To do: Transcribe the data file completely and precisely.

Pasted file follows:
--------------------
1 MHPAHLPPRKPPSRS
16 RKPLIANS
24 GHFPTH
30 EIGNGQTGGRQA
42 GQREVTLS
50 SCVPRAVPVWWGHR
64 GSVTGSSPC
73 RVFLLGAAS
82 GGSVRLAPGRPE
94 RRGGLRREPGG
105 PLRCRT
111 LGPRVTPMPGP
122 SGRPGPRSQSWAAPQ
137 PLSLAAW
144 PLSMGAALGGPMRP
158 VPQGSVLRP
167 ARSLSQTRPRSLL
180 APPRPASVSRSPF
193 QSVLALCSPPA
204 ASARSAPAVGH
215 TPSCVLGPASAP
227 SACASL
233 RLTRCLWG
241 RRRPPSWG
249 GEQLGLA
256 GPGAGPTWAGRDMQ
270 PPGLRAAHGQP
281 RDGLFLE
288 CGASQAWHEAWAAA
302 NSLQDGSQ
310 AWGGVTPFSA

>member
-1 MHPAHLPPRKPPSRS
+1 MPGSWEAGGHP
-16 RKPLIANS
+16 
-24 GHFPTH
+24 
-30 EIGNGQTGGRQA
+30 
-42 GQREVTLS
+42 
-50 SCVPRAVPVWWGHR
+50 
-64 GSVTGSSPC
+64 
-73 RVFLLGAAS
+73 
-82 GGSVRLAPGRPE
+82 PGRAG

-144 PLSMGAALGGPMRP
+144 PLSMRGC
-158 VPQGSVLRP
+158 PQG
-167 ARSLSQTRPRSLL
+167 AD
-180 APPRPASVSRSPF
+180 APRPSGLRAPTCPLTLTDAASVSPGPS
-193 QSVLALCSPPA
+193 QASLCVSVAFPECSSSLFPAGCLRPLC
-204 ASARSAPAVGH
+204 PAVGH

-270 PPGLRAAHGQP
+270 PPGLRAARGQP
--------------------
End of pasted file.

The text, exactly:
1 MHPAHLPPRKPPSRS
16 RKPLIANS
24 GHFPTH
30 EIGNGQTGGRQA
42 GQREVTLS
50 SCVPRAVPVWWGHR
64 GSVTGSSPC
73 RVFLLGAAS
82 GGSVRLAPGRPE
94 RRGGLRREPGG
105 PLRCRT
111 LGPRVTPMPGP
122 SGRPGPRSQSWAAPQ
137 PLSLAAW
144 PLSMGAALGGPMRP
158 VPQGSVLRP
167 ARSLSQTRPRSLL
180 APPRPASVSRSPF
193 QSVLALCSPPA
204 ASARSAPAVGH
215 TPSCVLGPASAP
227 SACASL
233 RLTRCLWG
241 RRRPPSWG
249 GEQLGLA
256 GPGAGPTWAGRDMQ
270 PPGLRAAHGQP
281 RDGLFLE
288 CGASQAWHEAWAAA
302 NSLQDGSQ
310 AWGGVTPFSA

>member
-1 MHPAHLPPRKPPSRS
+1 MPGSWEAGGHP
-16 RKPLIANS
+16 
-24 GHFPTH
+24 
-30 EIGNGQTGGRQA
+30 
-42 GQREVTLS
+42 
-50 SCVPRAVPVWWGHR
+50 
-64 GSVTGSSPC
+64 
-73 RVFLLGAAS
+73 
-82 GGSVRLAPGRPE
+82 PGRAG

-144 PLSMGAALGGPMRP
+144 PLSMRGC
-158 VPQGSVLRP
+158 PQG
-167 ARSLSQTRPRSLL
+167 AD
-180 APPRPASVSRSPF
+180 APRPSGLRAPTCPLTLTDAASVSPGPS
-193 QSVLALCSPPA
+193 QASLCVSVAFPECSSSLFPAGCLRPLC
-204 ASARSAPAVGH
+204 PAVGH

-270 PPGLRAAHGQP
+270 PPGLRAARGQP